Much has been written about the feud between Los Angeles Lakers star basketball center Shaquille O'Neal and teammate Kobe Bryant, and it was even reported in January that Shaq had asked to be traded.
O'Neal all 7 feet, 1 inch and 330 pounds of him discusses that situation and much more in "Shaq Talks Back" (St. Martin's, 259 pages, $23.95).
O'Neal praises Bryant as a great player, but writes that Bryant too often tried to be a hero, going for the spectacular play when he simply should have passed the ball to an open teammate.
Although O'Neal thinks that he and Bryant are too different to ever be close friends, he recognizes their common desire to win.
O'Neal writes that he didn't respect former coaches Del Harris and Kurt Rambis because they treated Bryant differently from other players, allowing him to do anything he wanted.
But after his first meeting with coach Phil Jackson, O'Neal felt Jackson would provide the leadership and discipline needed to bring the Lakers a championship. He believed that Jackson knew how to push the right buttons, cut out the nonsense and get the players to do what he wanted.
Jackson also mediated the feud, urging O'Neal to be more patient with Bryant.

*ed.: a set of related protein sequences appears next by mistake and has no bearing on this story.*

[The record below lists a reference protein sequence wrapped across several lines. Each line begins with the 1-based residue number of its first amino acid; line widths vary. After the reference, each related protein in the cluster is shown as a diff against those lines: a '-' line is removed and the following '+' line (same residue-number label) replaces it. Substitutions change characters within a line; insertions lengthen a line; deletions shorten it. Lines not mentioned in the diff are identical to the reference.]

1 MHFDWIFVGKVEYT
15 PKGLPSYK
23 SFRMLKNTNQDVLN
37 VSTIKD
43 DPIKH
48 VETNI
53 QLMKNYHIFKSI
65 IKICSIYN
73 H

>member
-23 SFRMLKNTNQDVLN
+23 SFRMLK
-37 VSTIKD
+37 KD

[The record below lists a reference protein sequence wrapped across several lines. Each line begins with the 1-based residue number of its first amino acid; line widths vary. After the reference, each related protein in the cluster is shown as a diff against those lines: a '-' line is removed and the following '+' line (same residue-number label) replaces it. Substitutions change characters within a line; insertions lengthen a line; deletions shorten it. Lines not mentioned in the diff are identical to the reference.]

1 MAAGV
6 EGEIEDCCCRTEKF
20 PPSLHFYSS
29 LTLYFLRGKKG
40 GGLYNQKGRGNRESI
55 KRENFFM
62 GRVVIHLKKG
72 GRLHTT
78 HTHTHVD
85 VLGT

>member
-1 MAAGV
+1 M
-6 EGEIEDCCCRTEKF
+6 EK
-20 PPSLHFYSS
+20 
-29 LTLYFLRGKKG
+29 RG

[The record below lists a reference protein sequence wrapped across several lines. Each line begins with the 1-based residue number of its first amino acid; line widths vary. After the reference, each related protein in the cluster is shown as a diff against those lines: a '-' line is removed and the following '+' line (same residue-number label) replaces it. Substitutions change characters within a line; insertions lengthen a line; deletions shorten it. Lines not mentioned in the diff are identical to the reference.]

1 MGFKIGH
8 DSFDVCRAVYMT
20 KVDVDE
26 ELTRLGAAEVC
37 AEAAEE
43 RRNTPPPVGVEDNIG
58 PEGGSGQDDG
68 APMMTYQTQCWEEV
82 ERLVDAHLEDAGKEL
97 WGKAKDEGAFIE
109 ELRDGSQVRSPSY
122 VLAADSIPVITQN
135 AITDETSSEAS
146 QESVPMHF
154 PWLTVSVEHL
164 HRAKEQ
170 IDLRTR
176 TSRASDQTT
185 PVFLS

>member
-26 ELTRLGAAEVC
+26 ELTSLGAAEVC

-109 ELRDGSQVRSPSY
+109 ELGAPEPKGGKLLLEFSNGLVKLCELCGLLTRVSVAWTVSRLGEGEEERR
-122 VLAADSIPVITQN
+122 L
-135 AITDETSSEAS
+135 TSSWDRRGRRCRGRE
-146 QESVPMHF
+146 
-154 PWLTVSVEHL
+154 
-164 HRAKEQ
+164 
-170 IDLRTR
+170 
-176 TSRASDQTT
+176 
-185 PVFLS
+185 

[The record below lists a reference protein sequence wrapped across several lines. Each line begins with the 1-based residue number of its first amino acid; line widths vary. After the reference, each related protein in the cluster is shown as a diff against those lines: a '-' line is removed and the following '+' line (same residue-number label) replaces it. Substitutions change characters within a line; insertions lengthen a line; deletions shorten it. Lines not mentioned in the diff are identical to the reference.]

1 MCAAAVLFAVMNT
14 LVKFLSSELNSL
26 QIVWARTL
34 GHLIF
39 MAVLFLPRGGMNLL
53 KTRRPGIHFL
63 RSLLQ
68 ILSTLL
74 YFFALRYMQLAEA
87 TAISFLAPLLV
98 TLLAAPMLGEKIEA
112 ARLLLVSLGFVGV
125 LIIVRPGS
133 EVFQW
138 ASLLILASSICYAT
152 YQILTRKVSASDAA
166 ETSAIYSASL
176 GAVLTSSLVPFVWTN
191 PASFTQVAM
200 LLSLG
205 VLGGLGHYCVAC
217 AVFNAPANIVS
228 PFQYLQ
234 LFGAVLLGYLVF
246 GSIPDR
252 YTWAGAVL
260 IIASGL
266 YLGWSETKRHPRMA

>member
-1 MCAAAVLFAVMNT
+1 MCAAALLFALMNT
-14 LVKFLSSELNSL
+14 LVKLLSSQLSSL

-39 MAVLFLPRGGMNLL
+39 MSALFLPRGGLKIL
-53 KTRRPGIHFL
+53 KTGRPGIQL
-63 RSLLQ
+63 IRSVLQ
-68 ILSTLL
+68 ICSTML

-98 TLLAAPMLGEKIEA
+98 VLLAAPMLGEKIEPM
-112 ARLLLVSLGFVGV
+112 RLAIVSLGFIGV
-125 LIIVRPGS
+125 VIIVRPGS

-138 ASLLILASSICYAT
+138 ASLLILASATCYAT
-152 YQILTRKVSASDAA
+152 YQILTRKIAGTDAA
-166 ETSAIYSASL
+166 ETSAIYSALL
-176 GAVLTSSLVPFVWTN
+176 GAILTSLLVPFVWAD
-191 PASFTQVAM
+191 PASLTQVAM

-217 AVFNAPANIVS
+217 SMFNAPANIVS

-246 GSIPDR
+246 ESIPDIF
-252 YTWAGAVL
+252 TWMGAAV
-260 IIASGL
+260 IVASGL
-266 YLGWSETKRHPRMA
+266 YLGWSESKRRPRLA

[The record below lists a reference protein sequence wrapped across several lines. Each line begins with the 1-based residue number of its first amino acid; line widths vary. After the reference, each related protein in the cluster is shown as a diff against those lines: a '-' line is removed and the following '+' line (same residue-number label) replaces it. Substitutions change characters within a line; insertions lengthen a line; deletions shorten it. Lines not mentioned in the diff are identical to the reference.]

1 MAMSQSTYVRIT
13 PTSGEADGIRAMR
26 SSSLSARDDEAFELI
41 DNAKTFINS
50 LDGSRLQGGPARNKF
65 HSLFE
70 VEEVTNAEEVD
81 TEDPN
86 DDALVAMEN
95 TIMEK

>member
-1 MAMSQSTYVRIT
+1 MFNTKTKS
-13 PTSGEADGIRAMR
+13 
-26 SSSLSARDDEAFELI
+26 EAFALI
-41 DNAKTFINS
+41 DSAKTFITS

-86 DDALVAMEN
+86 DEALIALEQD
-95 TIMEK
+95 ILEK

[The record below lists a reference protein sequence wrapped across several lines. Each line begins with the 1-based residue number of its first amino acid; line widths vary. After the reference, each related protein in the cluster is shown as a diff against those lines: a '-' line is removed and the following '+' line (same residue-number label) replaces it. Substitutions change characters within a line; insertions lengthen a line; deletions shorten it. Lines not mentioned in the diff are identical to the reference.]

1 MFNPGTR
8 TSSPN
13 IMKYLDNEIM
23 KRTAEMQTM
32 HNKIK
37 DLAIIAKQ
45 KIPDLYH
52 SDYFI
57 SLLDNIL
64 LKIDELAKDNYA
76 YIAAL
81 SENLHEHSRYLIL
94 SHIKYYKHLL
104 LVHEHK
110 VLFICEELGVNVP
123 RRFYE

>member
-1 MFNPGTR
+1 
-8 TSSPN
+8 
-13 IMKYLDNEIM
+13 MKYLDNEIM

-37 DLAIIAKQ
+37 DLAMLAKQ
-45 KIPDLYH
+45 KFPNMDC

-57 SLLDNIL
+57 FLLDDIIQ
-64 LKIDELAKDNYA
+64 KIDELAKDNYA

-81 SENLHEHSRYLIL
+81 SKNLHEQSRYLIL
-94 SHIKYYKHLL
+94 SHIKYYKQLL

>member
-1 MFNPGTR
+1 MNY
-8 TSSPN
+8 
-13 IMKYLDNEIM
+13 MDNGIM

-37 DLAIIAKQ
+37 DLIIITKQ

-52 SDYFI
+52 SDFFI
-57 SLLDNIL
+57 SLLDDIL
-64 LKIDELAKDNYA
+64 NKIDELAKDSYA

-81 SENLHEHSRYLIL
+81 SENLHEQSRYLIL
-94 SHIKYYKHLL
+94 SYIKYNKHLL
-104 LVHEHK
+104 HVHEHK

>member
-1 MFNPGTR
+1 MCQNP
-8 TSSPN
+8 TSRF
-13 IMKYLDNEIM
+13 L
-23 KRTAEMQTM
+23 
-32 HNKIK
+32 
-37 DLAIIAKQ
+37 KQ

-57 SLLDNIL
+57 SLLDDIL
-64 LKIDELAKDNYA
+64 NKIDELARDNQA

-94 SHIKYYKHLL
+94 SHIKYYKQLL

A game-by-game rundown of last year's playoffs includes the Lakers' dramatic win against the Portland Trail Blazers in Game 7 of the third round, a game Los Angeles won after trailing by 15 points in the fourth quarter. After the Lakers beat the Indiana Pacers 116-111 for the championship, O'Neal cried on the court. He writes that the championship finally washed away all the pain inflicted by critics who said he could never win the big game.
O'Neal comes across as very human. He knows he is a role model, but admits that he has made mistakes. He is also one of the few athletes who admits that money is important, that it equals respect in the NBA. He thinks a player looks bad if he makes less money than a less-talented player.
He is also honest enough to address his ineffectiveness at shooting free throws something he can't explain, despite years of practice and advice.
The book's narrative is frequently punctuated by letters from friends and family members who express their opinions at various times in O'Neal's life. It's an unusual and effective technique.